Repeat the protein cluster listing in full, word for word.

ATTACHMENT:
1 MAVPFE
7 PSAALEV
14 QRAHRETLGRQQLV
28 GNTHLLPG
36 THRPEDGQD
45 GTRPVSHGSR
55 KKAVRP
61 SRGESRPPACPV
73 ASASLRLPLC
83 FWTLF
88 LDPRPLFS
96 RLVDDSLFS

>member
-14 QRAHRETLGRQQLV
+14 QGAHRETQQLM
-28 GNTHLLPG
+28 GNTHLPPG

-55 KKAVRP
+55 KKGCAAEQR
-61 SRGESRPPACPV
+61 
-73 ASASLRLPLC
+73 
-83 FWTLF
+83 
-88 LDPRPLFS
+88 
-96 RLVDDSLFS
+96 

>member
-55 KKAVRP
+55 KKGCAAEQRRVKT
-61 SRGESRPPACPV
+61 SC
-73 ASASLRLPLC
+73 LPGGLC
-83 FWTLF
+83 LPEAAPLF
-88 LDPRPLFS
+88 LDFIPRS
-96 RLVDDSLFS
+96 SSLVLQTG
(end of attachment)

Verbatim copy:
1 MAVPFE
7 PSAALEV
14 QRAHRETLGRQQLV
28 GNTHLLPG
36 THRPEDGQD
45 GTRPVSHGSR
55 KKAVRP
61 SRGESRPPACPV
73 ASASLRLPLC
83 FWTLF
88 LDPRPLFS
96 RLVDDSLFS

>member
-14 QRAHRETLGRQQLV
+14 QGAHRETQQLM
-28 GNTHLLPG
+28 GNTHLPPG

-55 KKAVRP
+55 KKGCAAEQR
-61 SRGESRPPACPV
+61 
-73 ASASLRLPLC
+73 
-83 FWTLF
+83 
-88 LDPRPLFS
+88 
-96 RLVDDSLFS
+96 

>member
-55 KKAVRP
+55 KKGCAAEQRRVKT
-61 SRGESRPPACPV
+61 SC
-73 ASASLRLPLC
+73 LPGGLC
-83 FWTLF
+83 LPEAAPLF
-88 LDPRPLFS
+88 LDFIPRS
-96 RLVDDSLFS
+96 SSLVLQTG